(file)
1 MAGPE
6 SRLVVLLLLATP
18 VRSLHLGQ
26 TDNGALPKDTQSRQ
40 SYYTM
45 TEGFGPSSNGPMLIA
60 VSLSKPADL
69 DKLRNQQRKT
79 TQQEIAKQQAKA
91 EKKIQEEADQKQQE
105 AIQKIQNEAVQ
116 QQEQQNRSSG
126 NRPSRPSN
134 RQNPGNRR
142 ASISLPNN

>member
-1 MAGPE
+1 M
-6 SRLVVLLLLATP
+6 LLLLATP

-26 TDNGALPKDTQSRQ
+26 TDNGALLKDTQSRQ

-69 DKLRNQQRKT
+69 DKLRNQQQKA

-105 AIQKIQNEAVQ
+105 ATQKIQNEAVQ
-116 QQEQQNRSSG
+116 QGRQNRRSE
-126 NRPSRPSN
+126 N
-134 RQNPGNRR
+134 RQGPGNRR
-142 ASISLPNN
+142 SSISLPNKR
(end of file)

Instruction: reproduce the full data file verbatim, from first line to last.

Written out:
1 MAGPE
6 SRLVVLLLLATP
18 VRSLHLGQ
26 TDNGALPKDTQSRQ
40 SYYTM
45 TEGFGPSSNGPMLIA
60 VSLSKPADL
69 DKLRNQQRKT
79 TQQEIAKQQAKA
91 EKKIQEEADQKQQE
105 AIQKIQNEAVQ
116 QQEQQNRSSG
126 NRPSRPSN
134 RQNPGNRR
142 ASISLPNN

>member
-1 MAGPE
+1 M
-6 SRLVVLLLLATP
+6 LLLLATP

-26 TDNGALPKDTQSRQ
+26 TDNGALLKDTQSRQ

-69 DKLRNQQRKT
+69 DKLRNQQQKA

-105 AIQKIQNEAVQ
+105 ATQKIQNEAVQ
-116 QQEQQNRSSG
+116 QGRQNRRSE
-126 NRPSRPSN
+126 N
-134 RQNPGNRR
+134 RQGPGNRR
-142 ASISLPNN
+142 SSISLPNKR